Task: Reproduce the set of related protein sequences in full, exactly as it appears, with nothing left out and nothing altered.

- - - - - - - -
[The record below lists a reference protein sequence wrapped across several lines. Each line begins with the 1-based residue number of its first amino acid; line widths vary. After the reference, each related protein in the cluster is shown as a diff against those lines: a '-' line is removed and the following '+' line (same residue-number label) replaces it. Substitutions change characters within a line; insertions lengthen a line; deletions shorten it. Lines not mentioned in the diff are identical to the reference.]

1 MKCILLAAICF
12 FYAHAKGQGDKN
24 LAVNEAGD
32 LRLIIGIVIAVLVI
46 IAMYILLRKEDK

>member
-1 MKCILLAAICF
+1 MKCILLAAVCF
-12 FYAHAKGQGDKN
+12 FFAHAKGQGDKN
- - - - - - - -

[The record below lists a reference protein sequence wrapped across several lines. Each line begins with the 1-based residue number of its first amino acid; line widths vary. After the reference, each related protein in the cluster is shown as a diff against those lines: a '-' line is removed and the following '+' line (same residue-number label) replaces it. Substitutions change characters within a line; insertions lengthen a line; deletions shorten it. Lines not mentioned in the diff are identical to the reference.]

1 MKCILLAAICF
12 FYAHAKGQGDKN
24 LAVNEAGD
32 LRLIIGIVIAVLVI
46 IAMYILLRKEDK

>member
-1 MKCILLAAICF
+1 MKCILLAAVCF
-12 FYAHAKGQGDKN
+12 FFAHAKGQGDKN